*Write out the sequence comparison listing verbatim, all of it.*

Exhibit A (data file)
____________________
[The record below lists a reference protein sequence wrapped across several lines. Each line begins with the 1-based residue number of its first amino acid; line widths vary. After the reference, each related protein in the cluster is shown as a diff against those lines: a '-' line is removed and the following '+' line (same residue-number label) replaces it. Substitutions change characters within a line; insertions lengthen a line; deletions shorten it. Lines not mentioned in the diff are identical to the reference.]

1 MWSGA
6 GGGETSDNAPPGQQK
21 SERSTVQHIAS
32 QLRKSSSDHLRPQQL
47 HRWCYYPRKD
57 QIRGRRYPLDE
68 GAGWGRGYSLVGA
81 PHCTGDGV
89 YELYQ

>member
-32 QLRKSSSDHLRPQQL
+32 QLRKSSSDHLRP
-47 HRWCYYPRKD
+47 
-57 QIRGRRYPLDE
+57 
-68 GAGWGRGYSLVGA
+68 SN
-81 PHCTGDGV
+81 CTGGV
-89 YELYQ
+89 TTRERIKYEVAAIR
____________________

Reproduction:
[The record below lists a reference protein sequence wrapped across several lines. Each line begins with the 1-based residue number of its first amino acid; line widths vary. After the reference, each related protein in the cluster is shown as a diff against those lines: a '-' line is removed and the following '+' line (same residue-number label) replaces it. Substitutions change characters within a line; insertions lengthen a line; deletions shorten it. Lines not mentioned in the diff are identical to the reference.]

1 MWSGA
6 GGGETSDNAPPGQQK
21 SERSTVQHIAS
32 QLRKSSSDHLRPQQL
47 HRWCYYPRKD
57 QIRGRRYPLDE
68 GAGWGRGYSLVGA
81 PHCTGDGV
89 YELYQ

>member
-32 QLRKSSSDHLRPQQL
+32 QLRKSSSDHLRP
-47 HRWCYYPRKD
+47 
-57 QIRGRRYPLDE
+57 
-68 GAGWGRGYSLVGA
+68 SN
-81 PHCTGDGV
+81 CTGGV
-89 YELYQ
+89 TTRERIKYEVAAIR